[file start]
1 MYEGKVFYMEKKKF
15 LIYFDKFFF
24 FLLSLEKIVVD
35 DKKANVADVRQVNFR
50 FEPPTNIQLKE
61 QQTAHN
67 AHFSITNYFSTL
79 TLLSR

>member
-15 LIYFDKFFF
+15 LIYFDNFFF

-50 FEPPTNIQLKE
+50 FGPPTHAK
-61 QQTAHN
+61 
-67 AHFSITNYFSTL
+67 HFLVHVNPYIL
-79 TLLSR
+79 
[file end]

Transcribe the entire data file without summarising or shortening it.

1 MYEGKVFYMEKKKF
15 LIYFDKFFF
24 FLLSLEKIVVD
35 DKKANVADVRQVNFR
50 FEPPTNIQLKE
61 QQTAHN
67 AHFSITNYFSTL
79 TLLSR

>member
-15 LIYFDKFFF
+15 LIYFDNFFF

-50 FEPPTNIQLKE
+50 FGPPTHAK
-61 QQTAHN
+61 
-67 AHFSITNYFSTL
+67 HFLVHVNPYIL
-79 TLLSR
+79 